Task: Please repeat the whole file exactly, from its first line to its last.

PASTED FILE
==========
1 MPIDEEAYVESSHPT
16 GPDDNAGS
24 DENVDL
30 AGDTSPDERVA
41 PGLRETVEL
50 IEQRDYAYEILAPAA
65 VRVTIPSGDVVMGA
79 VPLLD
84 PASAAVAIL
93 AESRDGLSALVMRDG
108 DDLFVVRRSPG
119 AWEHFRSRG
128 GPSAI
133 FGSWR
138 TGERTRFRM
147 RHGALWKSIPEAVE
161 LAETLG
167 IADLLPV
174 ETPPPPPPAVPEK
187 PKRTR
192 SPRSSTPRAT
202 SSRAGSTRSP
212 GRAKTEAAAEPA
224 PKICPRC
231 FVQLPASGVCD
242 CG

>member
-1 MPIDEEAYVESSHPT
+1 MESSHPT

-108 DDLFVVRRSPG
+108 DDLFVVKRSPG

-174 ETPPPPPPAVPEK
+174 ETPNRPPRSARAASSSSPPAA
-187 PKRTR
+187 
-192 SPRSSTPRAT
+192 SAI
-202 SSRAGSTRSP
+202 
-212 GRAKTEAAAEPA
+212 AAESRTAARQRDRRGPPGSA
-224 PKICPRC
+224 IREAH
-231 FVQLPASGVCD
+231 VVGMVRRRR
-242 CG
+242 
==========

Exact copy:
1 MPIDEEAYVESSHPT
16 GPDDNAGS
24 DENVDL
30 AGDTSPDERVA
41 PGLRETVEL
50 IEQRDYAYEILAPAA
65 VRVTIPSGDVVMGA
79 VPLLD
84 PASAAVAIL
93 AESRDGLSALVMRDG
108 DDLFVVRRSPG
119 AWEHFRSRG
128 GPSAI
133 FGSWR
138 TGERTRFRM
147 RHGALWKSIPEAVE
161 LAETLG
167 IADLLPV
174 ETPPPPPPAVPEK
187 PKRTR
192 SPRSSTPRAT
202 SSRAGSTRSP
212 GRAKTEAAAEPA
224 PKICPRC
231 FVQLPASGVCD
242 CG

>member
-1 MPIDEEAYVESSHPT
+1 MESSHPT

-108 DDLFVVRRSPG
+108 DDLFVVKRSPG

-174 ETPPPPPPAVPEK
+174 ETPNRPPRSARAASSSSPPAA
-187 PKRTR
+187 
-192 SPRSSTPRAT
+192 SAI
-202 SSRAGSTRSP
+202 
-212 GRAKTEAAAEPA
+212 AAESRTAARQRDRRGPPGSA
-224 PKICPRC
+224 IREAH
-231 FVQLPASGVCD
+231 VVGMVRRRR
-242 CG
+242 